One of the main differences between APs, EPs & centrals though is that if an ISP reaches capacity on their AP, they can go over this amount and into the EP reserve. BT charges a hefty premium though for any ISP dipping into EP bandwidth that is over their contracted AP bandwidth. In this instance the EP could be thought of as similar to a bank overdraft.
~ MSIL, AP & EP - How they fit together.
I've seen several people get confused over MSILs, APs and EPs and how they fit together, so lets try and visualise what they do.
Think of it as the MSIL being the pipe that carries traffic between the 21CN platform to the SP network and in this pipe there are segments partitioned off. The MSIL may be carrying several different types of traffic destined for the same physical gateway but perhaps having different IPs. Kind of like how a network at home may have traffic destined for different PCs all heading via the same router. In this case its the ISP or CPs edge router or gateway.
The EP is bandwidth which is sectioned off for various types of WBC/IPSC traffic heading to and from the BT backhaul. This bandwidth is reserved for that type of traffic but it may not all be in use.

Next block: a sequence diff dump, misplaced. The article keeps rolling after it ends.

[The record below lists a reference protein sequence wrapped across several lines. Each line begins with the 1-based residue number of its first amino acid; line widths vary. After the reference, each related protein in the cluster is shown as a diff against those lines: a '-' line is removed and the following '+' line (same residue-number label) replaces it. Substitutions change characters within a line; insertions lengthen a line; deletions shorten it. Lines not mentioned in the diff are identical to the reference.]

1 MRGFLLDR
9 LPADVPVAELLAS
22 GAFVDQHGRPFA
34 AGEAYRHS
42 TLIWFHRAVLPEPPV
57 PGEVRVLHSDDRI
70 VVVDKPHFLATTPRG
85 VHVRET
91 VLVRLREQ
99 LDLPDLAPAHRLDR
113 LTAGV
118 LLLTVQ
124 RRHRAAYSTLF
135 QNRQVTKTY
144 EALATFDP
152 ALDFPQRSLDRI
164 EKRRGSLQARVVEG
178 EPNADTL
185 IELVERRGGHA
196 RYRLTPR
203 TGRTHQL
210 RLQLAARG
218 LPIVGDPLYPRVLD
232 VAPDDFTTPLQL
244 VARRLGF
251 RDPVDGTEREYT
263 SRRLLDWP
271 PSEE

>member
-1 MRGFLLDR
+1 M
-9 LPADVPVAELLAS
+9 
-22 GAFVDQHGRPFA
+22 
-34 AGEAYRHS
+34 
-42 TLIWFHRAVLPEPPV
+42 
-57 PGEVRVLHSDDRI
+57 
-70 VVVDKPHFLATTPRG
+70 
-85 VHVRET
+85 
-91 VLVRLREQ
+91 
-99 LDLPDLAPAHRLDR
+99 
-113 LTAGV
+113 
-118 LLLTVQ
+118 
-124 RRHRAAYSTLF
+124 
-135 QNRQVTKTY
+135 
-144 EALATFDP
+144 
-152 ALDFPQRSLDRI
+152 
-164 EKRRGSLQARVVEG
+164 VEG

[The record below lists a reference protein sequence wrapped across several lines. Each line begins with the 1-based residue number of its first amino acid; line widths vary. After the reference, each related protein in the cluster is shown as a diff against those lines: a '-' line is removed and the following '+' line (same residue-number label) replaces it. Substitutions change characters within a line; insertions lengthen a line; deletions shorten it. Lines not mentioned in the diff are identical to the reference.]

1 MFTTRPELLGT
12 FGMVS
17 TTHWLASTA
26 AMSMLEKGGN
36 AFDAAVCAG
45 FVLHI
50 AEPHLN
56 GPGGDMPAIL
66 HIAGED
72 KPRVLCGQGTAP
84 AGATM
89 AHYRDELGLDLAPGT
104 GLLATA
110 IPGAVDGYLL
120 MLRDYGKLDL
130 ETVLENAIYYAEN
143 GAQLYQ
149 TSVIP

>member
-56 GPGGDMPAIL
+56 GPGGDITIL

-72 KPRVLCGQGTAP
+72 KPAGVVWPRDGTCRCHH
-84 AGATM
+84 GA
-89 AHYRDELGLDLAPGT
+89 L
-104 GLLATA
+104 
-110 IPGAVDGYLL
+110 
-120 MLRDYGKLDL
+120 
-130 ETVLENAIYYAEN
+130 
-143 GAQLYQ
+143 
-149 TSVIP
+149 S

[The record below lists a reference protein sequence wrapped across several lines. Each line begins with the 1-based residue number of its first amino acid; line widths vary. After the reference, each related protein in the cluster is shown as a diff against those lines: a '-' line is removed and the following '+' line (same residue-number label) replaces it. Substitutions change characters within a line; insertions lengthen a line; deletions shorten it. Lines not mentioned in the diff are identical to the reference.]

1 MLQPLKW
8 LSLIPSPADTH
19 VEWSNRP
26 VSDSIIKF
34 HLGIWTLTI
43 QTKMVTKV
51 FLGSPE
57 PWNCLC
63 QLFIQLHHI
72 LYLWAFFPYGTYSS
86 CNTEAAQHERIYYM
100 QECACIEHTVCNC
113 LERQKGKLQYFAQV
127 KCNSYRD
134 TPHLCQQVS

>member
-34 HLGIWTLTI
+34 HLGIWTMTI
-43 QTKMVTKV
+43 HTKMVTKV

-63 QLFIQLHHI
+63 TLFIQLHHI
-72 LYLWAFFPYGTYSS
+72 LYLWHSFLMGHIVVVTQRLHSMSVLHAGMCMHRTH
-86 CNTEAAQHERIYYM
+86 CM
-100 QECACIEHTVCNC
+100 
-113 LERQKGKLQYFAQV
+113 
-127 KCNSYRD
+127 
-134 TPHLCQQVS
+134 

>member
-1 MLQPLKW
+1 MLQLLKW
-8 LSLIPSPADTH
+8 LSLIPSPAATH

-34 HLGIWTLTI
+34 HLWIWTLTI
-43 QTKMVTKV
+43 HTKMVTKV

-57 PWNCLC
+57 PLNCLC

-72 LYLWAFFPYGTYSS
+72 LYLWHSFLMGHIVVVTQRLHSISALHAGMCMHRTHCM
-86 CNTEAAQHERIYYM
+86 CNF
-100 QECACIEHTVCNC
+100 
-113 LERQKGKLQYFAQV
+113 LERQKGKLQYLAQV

The AP is contracted bandwidth for use that is coming on and off the BT backhaul for WBC customers of that ISP.
~ What is steering?
Steering is telling BTw which ISP gateway the customer should connect to. When a customer logs on to their internet connection, the BT system identifies which ISP the customer belongs to and looks up the IP address of the gateway that they should connect via from the ISP maintained steering server.
Steering is used on both WBC and WBMC, but works slightly differently on each system.
- WBC customers connections are hardwired to the ISP node location and are unable to connect to any other node location.
- WBMC customers can be directed to any location where an ISP has a WBMC gateway.
- WBC customer node locations are identified from exchange related data such as the line card & port details and their BBEU number.
- WBMC customers are identified similar to the above and additionally their login username. (SSB @isp).
- WBC - If an ISP has 2 or more WBC gateways at a particular node location, then the ISP can dictate which gateway at that particular node location the customer will connect to. They cannot change node location.
- WBMC - The ISP can dictate which of their WBMC gateways the customer is to be connected via.
ISPs maintain the records of customers details such as the BBEU -v- connecting location gateway IPs on their steering servers.